IN THE APPELLATE COURT OF ILLINOIS SECOND DISTRICT
June 10, 2004
WESTFIELD NATIONAL INSURANCE COMPANY AND WESTFIELD INSURANCE COMPANY, PLAINTIFFS-APPELLEES,
ROBERT LONG, DEFENDANT-APPELLANT (JANICE AESCHLIMAN, ADM'R OF THE ESTATE OF SARA L. AESCHLIMAN, DEFENDANT).
Appeal from the Circuit Court of Du Page County. No. 02-MR-817. Honorable Bonnie M. Wheaton, Judge, Presiding.
The opinion of the court was delivered by: Justice Kapala
Defendant, Robert Long, appeals from an order of the circuit court of Du Page County granting judgment on the pleadings (735 ILCS 5/2- 615(e) (West 2002)) in favor of plaintiffs, Westfield National Insurance Company and Westfield Insurance Company. Plaintiffs filed this suit against defendant, their insured, for a declaration (see 735 ILCS 5/2- 701 (West 2002)) that they have no duty to defend or indemnify him in an underlying suit alleging defendant's liability under the Drug Dealer Liability Act (the Act) (740 ILCS 57/5 et seq. (West 2002)). We affirm.
On May 13, 2002, Janice Aeschlimann (Janice), the plaintiff in the underlying suit, filed a first amended complaint (the Aeschlimann complaint) against defendant and others for acts that led to the death of Sara L. Aeschlimann (Sara), Janice's daughter. The Aeschlimann complaint alleged that on May 14, 2000, Garrett Harth (Harth) placed a methamphetamine drug in Sara's drink, causing a toxic overdose that caused her death. Count VII of the Aeschlimann complaint was directed against defendant and alleged that defendant "knowingly participated in the chain of distribution of an illegal drug that was actually digested by the [p]laintiff's decedent, Sara L. Aeschlimann." Upon being sued, defendant tendered the suit to plaintiffs for defense and indemnification. Westfield National Insurance Company insured defendant under a homeowner's policy that was in effect at the time of Sara's death. Westfield Insurance Company insured defendant under a personal umbrella policy, also in effect at the time of Sara's death. Both policies contained the following exclusion:
"We do not provide coverage for: Bodily injury *** arising out of the use, sale, manufacture, delivery, transfer or possession by any person of a Controlled Substance(s) as defined by the Federal Food and Drug Law."
Plaintiffs filed their declaratory judgment suit on August 13, 2002, seeking a declaration that the above exclusion, among others enumerated in the policies, relieved them from their duty to defend or indemnify defendant. After defendant filed an answer to the declaratory judgment complaint, plaintiffs filed a motion for judgment on the pleadings. The trial court granted judgment on the pleadings on the basis of the drug exclusion, ruling that the allegations against defendant in the Aeschlimann complaint "fall squarely" within this exclusion. Defendant filed a timely appeal.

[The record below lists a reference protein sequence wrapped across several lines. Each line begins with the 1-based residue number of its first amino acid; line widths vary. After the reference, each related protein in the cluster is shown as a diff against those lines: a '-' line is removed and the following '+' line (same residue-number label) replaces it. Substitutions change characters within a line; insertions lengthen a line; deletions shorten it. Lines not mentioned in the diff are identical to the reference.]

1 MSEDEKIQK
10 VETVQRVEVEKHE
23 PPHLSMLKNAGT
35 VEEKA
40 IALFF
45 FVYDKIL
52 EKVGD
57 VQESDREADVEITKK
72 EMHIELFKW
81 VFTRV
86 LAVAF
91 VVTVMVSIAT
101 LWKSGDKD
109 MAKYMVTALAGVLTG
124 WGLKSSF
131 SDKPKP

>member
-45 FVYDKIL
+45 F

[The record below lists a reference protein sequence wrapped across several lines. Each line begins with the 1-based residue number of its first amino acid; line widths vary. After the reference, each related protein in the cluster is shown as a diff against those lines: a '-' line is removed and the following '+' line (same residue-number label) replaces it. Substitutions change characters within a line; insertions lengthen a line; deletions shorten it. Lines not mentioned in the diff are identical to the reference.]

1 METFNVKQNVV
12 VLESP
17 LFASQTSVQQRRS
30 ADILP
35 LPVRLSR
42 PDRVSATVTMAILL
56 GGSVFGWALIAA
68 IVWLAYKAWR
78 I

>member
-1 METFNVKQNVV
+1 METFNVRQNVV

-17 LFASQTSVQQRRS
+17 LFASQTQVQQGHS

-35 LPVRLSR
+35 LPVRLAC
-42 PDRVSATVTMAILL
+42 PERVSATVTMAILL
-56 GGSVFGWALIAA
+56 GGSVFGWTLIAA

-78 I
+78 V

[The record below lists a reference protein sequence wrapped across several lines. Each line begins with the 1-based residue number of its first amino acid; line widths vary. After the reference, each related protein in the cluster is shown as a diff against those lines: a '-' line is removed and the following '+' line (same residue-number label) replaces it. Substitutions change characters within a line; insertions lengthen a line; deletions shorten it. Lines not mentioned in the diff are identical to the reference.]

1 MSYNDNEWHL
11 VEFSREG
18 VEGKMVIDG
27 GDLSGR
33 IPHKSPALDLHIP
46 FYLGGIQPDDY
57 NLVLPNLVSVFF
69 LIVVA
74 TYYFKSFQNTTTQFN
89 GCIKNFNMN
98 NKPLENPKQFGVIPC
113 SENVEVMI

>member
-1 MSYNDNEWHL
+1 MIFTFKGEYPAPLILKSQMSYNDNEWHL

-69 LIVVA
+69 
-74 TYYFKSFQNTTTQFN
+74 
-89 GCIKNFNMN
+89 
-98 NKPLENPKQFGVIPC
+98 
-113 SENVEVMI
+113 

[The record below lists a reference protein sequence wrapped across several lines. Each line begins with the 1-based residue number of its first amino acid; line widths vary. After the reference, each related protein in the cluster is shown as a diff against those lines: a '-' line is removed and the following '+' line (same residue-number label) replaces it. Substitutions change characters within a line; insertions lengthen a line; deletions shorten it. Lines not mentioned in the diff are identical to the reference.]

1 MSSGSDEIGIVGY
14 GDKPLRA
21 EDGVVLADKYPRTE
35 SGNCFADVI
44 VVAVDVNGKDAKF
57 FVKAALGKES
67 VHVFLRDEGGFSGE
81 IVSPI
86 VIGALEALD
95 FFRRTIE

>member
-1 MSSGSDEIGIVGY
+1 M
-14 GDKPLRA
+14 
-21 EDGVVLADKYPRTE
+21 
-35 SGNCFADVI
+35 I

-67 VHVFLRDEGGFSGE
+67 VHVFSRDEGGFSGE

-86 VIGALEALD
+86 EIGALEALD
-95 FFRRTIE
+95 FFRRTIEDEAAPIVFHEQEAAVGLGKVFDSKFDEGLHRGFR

A motion for judgment on the pleadings under section 2-615(e) of the Code of Civil Procedure (735 ILCS 5/2-615(e) (West 2000)), like a motion for summary judgment, is limited to the pleadings. Employers Insurance of Wausau v. Ehlco Liquidating Trust, 186 Ill. 2d 127, 138 (1999). Judgment on the pleadings is proper if the admissions in the pleadings disclose that there is no genuine issue of material fact and that the movant is entitled to judgment as a matter of law. Employers Insurance, 186 Ill. 2d at 138. For purposes of resolving the motion, the court must consider as admitted all well-pleaded facts set forth in the pleadings of the nonmoving party and the fair inferences drawn therefrom. Employers Insurance, 186 Ill. 2d at 138. The court must also examine the pleadings to determine whether an issue of material fact exists and, if not, determine whether the controversy can be resolved solely as a matter of law. Employers Insurance, 186 Ill. 2d at 138. Copies of written instruments attached to a pleading as an exhibit are considered a part of the pleading. Employers Insurance, 186 Ill. 2d at 139. Our review of the disposition of a case on judgment on the pleadings is de novo. Mount Vernon Fire Insurance Co. v. Heaven's Little Hands Day Care, 343 Ill. App. 3d 309, 314 (2003).
Insurance policies are to be liberally construed in favor of coverage. Mount Vernon, 343 Ill. App. 3d at 314. The duty of an insurer to defend its insured is much broader than its duty to indemnify. Mount Vernon, 343 Ill. App. 3d at 314. When determining whether the insurer has a duty to defend, the court must compare the allegations contained in the underlying complaint to the language contained in the policy. Mount Vernon, 343 Ill. App. 3d at 314. An insurer has no duty to defend its insured if the underlying complaint alleges facts that, if true, would exempt the insured from coverage under the policy. American Family Mutual Insurance Co. v. Chiczewski, 298 Ill. App. 3d 1092, 1094 (1998).